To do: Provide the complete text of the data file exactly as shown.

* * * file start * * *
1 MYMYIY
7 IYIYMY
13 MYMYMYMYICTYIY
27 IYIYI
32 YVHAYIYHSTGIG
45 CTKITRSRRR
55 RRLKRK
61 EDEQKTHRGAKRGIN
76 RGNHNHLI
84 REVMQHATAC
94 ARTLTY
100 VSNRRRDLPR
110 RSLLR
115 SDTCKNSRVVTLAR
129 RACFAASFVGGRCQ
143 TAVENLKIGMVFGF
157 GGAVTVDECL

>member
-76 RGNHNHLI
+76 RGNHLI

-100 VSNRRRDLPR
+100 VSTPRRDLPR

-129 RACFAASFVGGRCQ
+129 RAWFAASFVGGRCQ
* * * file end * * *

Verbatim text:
1 MYMYIY
7 IYIYMY
13 MYMYMYMYICTYIY
27 IYIYI
32 YVHAYIYHSTGIG
45 CTKITRSRRR
55 RRLKRK
61 EDEQKTHRGAKRGIN
76 RGNHNHLI
84 REVMQHATAC
94 ARTLTY
100 VSNRRRDLPR
110 RSLLR
115 SDTCKNSRVVTLAR
129 RACFAASFVGGRCQ
143 TAVENLKIGMVFGF
157 GGAVTVDECL

>member
-76 RGNHNHLI
+76 RGNHLI

-100 VSNRRRDLPR
+100 VSTPRRDLPR

-129 RACFAASFVGGRCQ
+129 RAWFAASFVGGRCQ